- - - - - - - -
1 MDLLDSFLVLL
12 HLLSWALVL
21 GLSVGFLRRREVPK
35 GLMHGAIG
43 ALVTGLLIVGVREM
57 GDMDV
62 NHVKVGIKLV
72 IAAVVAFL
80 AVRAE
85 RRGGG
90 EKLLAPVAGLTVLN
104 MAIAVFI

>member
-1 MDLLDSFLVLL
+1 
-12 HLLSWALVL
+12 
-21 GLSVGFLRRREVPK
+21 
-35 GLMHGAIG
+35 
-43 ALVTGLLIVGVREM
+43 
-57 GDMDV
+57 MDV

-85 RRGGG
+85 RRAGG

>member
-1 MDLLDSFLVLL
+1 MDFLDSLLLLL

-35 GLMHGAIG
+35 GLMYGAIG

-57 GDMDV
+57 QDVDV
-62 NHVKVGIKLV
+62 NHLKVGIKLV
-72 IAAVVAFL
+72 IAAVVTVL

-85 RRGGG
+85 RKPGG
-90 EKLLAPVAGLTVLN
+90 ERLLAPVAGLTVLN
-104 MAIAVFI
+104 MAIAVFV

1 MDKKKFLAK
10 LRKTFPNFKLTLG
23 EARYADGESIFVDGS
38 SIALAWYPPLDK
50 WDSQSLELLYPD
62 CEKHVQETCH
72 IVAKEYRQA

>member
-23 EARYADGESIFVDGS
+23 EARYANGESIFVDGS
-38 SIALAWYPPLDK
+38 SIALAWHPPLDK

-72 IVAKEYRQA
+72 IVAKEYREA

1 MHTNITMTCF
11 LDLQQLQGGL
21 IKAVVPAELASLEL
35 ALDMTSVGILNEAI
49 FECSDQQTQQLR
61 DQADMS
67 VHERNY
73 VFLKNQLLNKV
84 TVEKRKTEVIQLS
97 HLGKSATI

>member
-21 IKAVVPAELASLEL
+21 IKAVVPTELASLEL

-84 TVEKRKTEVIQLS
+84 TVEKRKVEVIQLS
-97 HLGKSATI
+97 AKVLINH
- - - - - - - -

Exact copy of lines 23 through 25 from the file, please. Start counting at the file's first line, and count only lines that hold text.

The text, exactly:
+43 
-57 GDMDV
+57 MDV